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I Forge Iron


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    La Grande, OR
  • Interests
    Hunting, shooting, camping, building stuff

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  1. I used ceramic media of varying shapes (depending on the geometry of the part being tumbled). Worked well on steel scale. Not advocating this particular vendor but the link illustrates what we used. http://www.vibrafinish.com/vibratory-media-ceramic-sp.html
  2. Not smithing related but...In a former life I serviced and opened locked/malfunctioning safes, vaults and vault doors. It never failed. I'm on my knees, eye to the borescope, and some know-it-all will invariably stand over my shoulder and proclaim "Where's your dynamite?" and then guffaws as if he just came up with that one and I've never heard it before. Then he wants to know where my stethoscope is and why am I using such a small drill. I'm getting fired up just typing this.
  3. Oh my goodness. What a beauty. Well done sir.
  4. Nice work j.w.s.. As a noob I'm always looking for other ways of doing things. Can you show an uneducated wannabe what a ribbon burner looks like?
  5. Excellent news! Thanks guys.
  6. Can elk and/or deer horn be too old to use for knife handles? I have a good selection I was rummaging through yesterday and came across some elk horn that is quite old (24 years) and bleached white due to being stored outside for a time. For the past five years or so it's been in the barn. Still good to use or no?
  7. Never mind. Re-read your first post and see where you're already using a sealed bucket. Carry on! :)
  8. kayakersteve brings up a good point. Vermiculite, by it's nature, will suck moisture right out of the air. We used it extensively as fill material for fire resistant safes. We bought multiple pallets at a time and storage was a big deal. Get it dry and make effort to keep it's storage container sealed.
  9. I've seen a bit from both sides. My family owned/operated a custom safe and vault manufacturing company for many years. I have also owned/operated a production cnc machining company. I think the buying public is separated into very distinct groups, each with their own needs and wants. While the numbers change over the years (demographics, economy) and will continue to change depending on which way the wind blows, folks who want truly custom items made by hand (tools, art, structures, etc.) will always be around. Granted in smaller numbers than years past, but still here nonetheless. I think we need to find our niche, be professionals and experts in that niche, and be happy with what we have in terms of customer base. I remember dealing with some of the biggest stresses of my life when I felt the need to "grow" my market and wanted to accommodate everybody with a slew of new and varied products. Didn't work worth a xxxx. I stuck with and went back to what I knew and was good at. Suddenly happy with life again. Go figure.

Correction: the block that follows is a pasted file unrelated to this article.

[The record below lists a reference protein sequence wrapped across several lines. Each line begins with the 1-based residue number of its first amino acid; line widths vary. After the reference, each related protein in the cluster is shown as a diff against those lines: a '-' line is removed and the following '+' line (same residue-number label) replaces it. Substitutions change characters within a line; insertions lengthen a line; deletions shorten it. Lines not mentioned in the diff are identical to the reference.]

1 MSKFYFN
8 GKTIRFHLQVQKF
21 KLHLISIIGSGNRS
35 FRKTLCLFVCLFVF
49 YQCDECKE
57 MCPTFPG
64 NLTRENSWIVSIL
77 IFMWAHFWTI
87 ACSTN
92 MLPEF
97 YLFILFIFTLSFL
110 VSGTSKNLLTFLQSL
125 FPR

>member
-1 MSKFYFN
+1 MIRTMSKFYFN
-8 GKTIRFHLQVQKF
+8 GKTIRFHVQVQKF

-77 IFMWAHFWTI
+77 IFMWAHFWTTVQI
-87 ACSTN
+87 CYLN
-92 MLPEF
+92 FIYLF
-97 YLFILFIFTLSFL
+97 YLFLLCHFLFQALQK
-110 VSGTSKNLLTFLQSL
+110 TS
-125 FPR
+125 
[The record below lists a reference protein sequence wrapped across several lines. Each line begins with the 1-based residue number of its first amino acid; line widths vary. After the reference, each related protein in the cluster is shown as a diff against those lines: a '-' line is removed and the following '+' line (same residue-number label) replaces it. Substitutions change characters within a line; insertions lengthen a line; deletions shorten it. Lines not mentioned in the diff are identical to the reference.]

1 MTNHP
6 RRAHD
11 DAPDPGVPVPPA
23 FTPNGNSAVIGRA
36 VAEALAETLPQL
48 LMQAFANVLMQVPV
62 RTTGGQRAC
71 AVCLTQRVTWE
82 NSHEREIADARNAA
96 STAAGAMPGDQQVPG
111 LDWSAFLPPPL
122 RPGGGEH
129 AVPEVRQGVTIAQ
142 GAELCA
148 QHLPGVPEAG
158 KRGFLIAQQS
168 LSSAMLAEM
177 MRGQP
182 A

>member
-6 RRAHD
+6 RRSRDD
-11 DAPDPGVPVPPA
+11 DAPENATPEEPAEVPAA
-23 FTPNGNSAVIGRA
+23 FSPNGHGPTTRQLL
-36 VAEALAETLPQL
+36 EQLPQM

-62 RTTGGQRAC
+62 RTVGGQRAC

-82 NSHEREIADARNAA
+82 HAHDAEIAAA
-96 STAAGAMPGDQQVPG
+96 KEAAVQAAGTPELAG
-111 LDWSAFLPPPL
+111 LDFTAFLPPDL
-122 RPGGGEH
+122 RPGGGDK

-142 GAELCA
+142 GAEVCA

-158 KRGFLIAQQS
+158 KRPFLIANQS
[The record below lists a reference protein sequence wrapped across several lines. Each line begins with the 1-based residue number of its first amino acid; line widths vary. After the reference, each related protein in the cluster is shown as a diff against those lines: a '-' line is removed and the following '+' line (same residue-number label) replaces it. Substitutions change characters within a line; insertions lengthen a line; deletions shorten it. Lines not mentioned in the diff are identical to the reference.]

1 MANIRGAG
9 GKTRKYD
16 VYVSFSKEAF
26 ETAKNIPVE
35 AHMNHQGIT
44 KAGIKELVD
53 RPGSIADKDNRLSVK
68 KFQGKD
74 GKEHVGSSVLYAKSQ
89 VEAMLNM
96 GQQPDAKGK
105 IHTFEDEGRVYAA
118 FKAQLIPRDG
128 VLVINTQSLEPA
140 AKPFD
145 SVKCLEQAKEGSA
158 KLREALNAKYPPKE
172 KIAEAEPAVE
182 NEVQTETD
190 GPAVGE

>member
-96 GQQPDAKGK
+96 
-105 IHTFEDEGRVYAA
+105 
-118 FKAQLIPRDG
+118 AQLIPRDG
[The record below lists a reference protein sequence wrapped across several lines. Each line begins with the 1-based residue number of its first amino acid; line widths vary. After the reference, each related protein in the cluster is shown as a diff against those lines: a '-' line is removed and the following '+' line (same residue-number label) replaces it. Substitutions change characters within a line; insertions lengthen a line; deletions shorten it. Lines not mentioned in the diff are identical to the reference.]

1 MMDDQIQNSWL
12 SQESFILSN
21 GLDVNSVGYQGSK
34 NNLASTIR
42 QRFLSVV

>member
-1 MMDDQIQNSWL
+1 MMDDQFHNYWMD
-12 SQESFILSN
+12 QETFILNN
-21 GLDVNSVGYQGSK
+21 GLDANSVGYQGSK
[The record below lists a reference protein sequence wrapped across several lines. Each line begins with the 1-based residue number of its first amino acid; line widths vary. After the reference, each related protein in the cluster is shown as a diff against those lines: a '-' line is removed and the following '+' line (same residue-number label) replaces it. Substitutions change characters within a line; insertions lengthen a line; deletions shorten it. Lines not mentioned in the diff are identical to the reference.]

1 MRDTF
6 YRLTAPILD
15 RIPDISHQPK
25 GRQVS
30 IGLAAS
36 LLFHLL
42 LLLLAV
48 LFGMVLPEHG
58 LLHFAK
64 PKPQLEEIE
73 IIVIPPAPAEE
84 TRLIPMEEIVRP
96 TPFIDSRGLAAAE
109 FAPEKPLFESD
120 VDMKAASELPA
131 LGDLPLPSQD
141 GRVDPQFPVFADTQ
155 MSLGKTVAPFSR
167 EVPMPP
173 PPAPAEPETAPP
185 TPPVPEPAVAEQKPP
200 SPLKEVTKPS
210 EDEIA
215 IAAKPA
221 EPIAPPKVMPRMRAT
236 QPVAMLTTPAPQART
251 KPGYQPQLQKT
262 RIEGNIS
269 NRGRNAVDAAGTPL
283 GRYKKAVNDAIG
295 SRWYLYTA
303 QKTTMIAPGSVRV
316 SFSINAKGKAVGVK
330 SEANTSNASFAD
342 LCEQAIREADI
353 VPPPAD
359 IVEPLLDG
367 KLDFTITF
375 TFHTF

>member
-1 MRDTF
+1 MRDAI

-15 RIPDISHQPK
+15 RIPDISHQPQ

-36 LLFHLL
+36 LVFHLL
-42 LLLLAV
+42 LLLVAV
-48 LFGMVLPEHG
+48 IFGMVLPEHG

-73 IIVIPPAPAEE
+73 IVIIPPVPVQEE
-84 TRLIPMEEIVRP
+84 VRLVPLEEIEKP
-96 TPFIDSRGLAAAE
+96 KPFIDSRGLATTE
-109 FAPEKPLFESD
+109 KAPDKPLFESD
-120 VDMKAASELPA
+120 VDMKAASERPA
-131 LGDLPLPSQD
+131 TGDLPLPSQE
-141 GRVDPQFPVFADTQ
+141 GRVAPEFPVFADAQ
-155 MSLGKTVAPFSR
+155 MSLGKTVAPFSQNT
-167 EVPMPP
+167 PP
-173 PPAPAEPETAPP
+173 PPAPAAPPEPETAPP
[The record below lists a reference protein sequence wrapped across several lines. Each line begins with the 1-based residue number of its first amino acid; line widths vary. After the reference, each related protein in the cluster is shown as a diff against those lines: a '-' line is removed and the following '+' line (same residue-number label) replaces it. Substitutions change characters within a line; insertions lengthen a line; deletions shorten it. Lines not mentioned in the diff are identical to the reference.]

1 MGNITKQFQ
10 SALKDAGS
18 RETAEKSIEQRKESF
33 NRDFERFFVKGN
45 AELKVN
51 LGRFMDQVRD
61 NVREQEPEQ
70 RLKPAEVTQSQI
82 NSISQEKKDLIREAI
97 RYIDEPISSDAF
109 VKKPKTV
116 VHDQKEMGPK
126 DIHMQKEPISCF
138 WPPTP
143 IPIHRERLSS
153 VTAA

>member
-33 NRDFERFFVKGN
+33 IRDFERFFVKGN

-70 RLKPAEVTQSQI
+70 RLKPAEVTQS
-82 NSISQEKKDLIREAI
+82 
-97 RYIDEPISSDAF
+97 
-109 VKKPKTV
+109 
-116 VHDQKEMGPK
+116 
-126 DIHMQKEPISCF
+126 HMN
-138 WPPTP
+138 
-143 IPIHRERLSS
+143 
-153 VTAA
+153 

10. I ran my machine shop/fabrication business out of my home for a time. As was mentioned already, be up front with the neighbors and give them a heads up about what you're doing. Keep the work hours "reasonable" (straightening a safe door at 11:30 at night is not reasonable...ask me how I know). Invite them over for a cup and show them what you're up to. Worked for me.
  11. Nice work little Farmall! JimsShip...thanks very much for the pdf. On to the forge! :)
  12. That sounds good too, although a bit further for us to go than the timber festival in Orofino, ID. I like the sounds of Rooster's festival in that it looks like there's some smithing going on. Us noobs gotta get all the instruction we can. :D How fantastic is an axe festival!?!
  13. That sounds like a great time! Why doesn't this stuff happen in Oregon (in my best whiny voice)? :(
  14. My latest stemmed from a history of lazy safety practices. I've been welding since I was old enough to see over the top of the workbench. I'm no fan of auto-darkening hoods and most times, when spot welding, just turned my face or closed my eyes rather than momentarily tip my hood down. Just a couple months back my doc found a spot of melanoma on my nose. We attributed it to the welding rather than sun exposure as I'm not much of a sun worshipper and have lived most of my life in northern Oregon. Anyway, after some of the most traumatic surgery I've ever experienced, I'm on the road to recovery. Needless to say, it's copious amounts of sunscreen from here on out and never, ever, ever welding with my hood up again. Ever.
  15. I've used the handyman system many times and works well. I like your idea with the come-along too DSW, as long as a good anchor point is available.
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